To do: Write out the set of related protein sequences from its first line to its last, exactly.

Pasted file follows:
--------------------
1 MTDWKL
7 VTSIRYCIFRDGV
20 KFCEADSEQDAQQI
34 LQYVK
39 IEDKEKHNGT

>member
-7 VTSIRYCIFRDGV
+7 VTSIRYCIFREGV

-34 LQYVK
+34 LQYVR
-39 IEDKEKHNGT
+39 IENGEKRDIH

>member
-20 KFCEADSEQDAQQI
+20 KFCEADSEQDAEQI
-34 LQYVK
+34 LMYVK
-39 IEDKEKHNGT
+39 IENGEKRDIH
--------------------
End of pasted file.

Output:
1 MTDWKL
7 VTSIRYCIFRDGV
20 KFCEADSEQDAQQI
34 LQYVK
39 IEDKEKHNGT

>member
-7 VTSIRYCIFRDGV
+7 VTSIRYCIFREGV

-34 LQYVK
+34 LQYVR
-39 IEDKEKHNGT
+39 IENGEKRDIH

>member
-20 KFCEADSEQDAQQI
+20 KFCEADSEQDAEQI
-34 LQYVK
+34 LMYVK
-39 IEDKEKHNGT
+39 IENGEKRDIH